George Mason University
School
of Information Technology and Engineering
Department of Computer Science

CS 580 Introduction to Artificial Intelligence

 

Meeting time: Wednesday 7:20 pm 10 pm

Meeting location: ST I 126

 

For current information on this course go to: http://lac.gmu.edu/cs580-fa07/cs580-tecuci-g.htm

 

Instructor: Dr. Gheorghe Tecuci, Professor of Computer Science

Office hours: Monday 5 pm 6 pm
Office: Research I Building, Room 436
Phone: 703 993 1722
E-mail: tecuci at gmu dot edu

 

Teaching Assistant: Ms. Nada A. Basit

Office hours: Tuesday 5 pm 6 pm

Office: S&T II building, Room 437

Email: nbasit at gmu dot edu

 

 

Course Description

 

Artificial Intelligence is the Science and Engineering domain which is concerned with the theory and practice of developing systems that exhibit the characteristics we associate with intelligence in human behavior such as reasoning, planning and problem solving, learning and adaptation, natural language processing, and perception. This course presents the basic principles and the major methods of Artificial Intelligence, preparing the students to build complex systems incorporating capabilities for intelligent processing of information. Covered topics include: heuristic search and game playing, knowledge representation and reasoning, problem solving and planning, learning and knowledge acquisition, knowledge engineering, expert systems and intelligent agents, Common LISP and Prolog. The students will also learn about and use the Disciple agent development environment created in the Learning Agents Center of George Mason University.

This course is delivered to the Internet section online by Network EducationWare (NEW). Students in all sections have accounts on NEW and can play back the lectures and download the PDF slide files at http://disted.ite.gmu.edu/.

 

Grading Policy

 

There will be several homework assignments, a mid-term exam and a final exam.

 

The course grade will be determined as follows:

Assignments or project 33.3%

Mid-term exam 33.3%

Final exam 33.3%

 

Exam Dates

 

Mid-term exam: 10/17/2007

Final exam: 12/12/2007

 

Lateness Policy

Each assignment should be received by the day indicated as the deadline of the assignment. Any delay will be penalized with 15%/day.
Objective cases of delay will be considered individually, and are not subject to the above policy. An example of such a case is a longer business trip that privents one to return the assignment in time. In such cases permission from the instructor should be requested before the deadline.

Honor Code Policy

You are expected to abide by the University's honor code. Any collaboration between students on assignments or exams is unacceptable. If it is determined that two assignments or exams have not been done independently, then the grade will be split between their authors. For example, in case of a 30p assignment each will receive 15p. Note that we will use MOSS to detect plagiarism in the programming assignments.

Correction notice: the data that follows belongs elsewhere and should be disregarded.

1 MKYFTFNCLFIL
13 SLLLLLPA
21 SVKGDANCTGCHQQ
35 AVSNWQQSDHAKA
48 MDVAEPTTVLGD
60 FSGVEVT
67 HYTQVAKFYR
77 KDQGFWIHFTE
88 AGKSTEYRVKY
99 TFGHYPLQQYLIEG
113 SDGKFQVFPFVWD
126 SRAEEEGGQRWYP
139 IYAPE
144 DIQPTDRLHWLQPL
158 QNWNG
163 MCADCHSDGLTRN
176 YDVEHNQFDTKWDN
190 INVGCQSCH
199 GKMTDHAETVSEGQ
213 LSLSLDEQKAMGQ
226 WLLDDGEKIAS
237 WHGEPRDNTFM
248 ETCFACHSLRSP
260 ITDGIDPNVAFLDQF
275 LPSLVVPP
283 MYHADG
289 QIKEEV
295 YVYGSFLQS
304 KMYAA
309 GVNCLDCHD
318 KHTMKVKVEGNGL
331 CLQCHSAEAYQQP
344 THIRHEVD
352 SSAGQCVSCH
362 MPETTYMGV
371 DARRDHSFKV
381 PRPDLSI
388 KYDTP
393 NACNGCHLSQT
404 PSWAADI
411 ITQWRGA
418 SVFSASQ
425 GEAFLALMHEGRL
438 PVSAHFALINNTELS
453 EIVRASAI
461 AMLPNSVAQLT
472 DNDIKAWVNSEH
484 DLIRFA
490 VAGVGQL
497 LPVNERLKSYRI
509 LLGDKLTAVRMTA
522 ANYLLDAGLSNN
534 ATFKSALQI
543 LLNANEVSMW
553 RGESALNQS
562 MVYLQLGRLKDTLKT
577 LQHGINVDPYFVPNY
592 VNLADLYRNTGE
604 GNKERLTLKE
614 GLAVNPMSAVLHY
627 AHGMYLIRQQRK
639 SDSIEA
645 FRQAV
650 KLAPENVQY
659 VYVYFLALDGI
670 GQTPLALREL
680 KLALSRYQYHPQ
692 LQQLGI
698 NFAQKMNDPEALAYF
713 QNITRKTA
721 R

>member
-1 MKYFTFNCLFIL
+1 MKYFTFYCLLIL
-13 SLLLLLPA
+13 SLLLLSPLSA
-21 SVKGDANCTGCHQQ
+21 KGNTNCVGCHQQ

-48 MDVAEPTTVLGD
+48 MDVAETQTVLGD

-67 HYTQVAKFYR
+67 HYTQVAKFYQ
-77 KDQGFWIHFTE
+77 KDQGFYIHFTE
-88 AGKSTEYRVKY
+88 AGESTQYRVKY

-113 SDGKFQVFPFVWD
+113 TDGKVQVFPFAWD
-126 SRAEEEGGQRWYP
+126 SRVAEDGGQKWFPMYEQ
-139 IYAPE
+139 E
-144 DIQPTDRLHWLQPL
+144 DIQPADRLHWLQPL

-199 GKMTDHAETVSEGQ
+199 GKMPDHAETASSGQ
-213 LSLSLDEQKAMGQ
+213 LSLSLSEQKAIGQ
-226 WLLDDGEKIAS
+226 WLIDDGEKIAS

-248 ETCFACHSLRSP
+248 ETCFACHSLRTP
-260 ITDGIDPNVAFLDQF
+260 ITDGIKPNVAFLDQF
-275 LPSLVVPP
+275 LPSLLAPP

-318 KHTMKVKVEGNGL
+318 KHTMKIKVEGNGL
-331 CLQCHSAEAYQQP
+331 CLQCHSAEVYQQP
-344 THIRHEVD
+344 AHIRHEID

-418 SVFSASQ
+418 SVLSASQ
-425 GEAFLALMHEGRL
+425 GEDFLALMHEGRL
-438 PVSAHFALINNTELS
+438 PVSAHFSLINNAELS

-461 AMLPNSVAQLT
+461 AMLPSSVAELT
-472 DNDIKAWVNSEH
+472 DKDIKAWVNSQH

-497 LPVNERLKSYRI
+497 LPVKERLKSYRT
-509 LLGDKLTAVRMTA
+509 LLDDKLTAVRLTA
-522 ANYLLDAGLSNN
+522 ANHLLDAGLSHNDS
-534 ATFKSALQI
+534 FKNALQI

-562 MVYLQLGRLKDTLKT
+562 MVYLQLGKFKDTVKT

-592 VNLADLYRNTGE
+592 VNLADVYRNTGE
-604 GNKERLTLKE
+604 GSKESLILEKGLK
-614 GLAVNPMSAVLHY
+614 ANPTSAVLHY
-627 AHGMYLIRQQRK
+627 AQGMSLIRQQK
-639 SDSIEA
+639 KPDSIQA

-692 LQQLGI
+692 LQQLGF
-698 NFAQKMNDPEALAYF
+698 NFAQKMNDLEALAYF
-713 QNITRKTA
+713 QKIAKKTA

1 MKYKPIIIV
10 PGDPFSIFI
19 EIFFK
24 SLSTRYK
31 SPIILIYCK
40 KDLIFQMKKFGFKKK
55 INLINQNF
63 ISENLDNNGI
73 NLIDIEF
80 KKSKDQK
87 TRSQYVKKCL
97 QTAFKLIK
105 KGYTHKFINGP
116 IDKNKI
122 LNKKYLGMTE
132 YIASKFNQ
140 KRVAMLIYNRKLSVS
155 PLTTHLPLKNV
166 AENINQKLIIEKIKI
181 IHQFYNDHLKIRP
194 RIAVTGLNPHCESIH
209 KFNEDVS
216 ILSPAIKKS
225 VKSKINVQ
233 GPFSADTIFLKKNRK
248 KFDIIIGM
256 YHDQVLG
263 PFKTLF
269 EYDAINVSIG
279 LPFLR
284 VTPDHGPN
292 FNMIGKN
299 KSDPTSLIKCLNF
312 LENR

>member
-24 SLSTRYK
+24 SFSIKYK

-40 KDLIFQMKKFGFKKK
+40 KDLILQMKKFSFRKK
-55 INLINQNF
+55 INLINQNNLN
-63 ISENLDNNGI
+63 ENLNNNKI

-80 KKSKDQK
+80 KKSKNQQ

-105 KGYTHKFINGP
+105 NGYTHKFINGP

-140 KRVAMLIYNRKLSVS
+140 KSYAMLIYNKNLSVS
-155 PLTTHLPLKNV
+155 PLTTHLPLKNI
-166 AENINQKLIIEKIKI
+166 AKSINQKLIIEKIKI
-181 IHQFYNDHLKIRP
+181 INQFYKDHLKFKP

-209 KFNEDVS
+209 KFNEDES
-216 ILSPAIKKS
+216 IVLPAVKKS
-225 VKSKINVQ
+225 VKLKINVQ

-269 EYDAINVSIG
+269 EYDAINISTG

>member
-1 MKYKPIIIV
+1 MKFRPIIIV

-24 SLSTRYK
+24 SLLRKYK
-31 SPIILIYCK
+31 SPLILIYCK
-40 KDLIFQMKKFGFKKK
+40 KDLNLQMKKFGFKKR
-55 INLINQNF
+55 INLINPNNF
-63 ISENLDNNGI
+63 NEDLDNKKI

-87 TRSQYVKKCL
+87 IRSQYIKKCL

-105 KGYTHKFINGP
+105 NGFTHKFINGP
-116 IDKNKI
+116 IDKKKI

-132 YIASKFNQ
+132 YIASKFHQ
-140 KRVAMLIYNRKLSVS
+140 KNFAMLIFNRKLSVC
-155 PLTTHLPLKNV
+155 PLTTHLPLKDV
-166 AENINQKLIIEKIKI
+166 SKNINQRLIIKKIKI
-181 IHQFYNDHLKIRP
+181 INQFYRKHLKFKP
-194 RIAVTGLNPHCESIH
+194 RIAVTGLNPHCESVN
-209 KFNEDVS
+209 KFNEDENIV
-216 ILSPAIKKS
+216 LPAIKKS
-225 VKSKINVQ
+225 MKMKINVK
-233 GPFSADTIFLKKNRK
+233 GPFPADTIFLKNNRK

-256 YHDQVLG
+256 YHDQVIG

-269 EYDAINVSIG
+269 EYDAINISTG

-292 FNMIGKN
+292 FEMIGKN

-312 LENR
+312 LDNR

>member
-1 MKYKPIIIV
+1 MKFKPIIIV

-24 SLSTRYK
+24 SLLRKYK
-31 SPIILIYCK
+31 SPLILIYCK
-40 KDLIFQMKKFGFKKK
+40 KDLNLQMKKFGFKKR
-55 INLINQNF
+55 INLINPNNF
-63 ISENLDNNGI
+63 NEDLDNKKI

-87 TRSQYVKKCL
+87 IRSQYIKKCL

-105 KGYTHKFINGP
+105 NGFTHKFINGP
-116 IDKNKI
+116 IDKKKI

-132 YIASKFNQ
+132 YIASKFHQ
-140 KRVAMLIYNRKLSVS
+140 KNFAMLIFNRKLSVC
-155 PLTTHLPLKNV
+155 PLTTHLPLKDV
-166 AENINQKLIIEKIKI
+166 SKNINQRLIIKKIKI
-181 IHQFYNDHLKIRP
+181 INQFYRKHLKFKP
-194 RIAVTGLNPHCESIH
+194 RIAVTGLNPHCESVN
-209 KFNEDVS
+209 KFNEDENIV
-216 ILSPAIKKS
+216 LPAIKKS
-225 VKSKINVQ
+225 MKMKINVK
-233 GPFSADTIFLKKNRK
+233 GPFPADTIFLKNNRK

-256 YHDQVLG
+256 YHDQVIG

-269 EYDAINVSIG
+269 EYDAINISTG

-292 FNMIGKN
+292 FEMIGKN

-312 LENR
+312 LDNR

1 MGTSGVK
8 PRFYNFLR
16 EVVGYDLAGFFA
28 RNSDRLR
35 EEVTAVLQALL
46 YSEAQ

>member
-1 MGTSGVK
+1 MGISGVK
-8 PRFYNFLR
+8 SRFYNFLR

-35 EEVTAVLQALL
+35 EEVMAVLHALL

Required Readings

 

Tecuci G., Lecture Notes in Artificial Intelligence, 2007, available online (see outline below).

 

Recommended Readings

 

Russell S., and P. Norvig P., Artificial Intelligence: A Modern Approach, Prentice Hall, Second edition, ISBN: 0-13-790395-2, 2003. 

 

Graham P., ANSI Common Lisp, Prentice Hall, ISBN: 0133708756, available on line.

 

Other Useful Readings

 

Tecuci G., Building Intelligent Agents: An Apprenticeship Multistrategy Learning Theory, Methodology, Tool and Case Studies, Academic Press, 1998.

 

Giarratano J. and Riley G., Expert Systems: Principles and Programming, Third Edition, PWS Publishing Company, Boston, 1994.

 

Wilensky R., Common LISPcraft, Norton & Company, 1989.

 

Winston P.H., Artificial Intelligence, Addison-Wesley.

 

Winston P.H., Horn B.K.P., LISP, Addison-Wesley.

 

Luger G., Artificial Intelligence: Structures and Strategies for Complex Problem Solving,

Addison Wesley, 2002.

 

Rich E., Knight K., Artificial Intelligence, McGraw-Hill.

 

Bratko I., PROLOG Programming for Artificial Intelligence, Addison Wesley.

 

Coppin B., Artificial Intelligence Illuminated, Jones and Bartlett publishers, 2004.

 

Dean T., Allen J., Aloimonos Y., Artificial Intelligence: Theory and Practice, The Benjamin/Cummings Pub. Comp.

 

Ginsberg M., Essentials of Artificial Intelligence, Morgan Kaufmann.

 

Negnevitsky M., Artificial Intelligence: A Guide to Intelligent Systems, Addison Wesley, 2002.

 

Steele G.L., Common Lisp the Language, 2nd Edition.

 

 

G. Tecuci, Lecture Notes in Artificial Intelligence, 2007